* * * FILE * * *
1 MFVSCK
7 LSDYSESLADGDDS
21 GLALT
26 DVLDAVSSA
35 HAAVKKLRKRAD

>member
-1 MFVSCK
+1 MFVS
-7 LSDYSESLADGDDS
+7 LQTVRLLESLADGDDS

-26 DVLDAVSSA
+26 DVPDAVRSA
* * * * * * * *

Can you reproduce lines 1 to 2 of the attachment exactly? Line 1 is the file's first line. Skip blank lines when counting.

1 MFVSCK
7 LSDYSESLADGDDS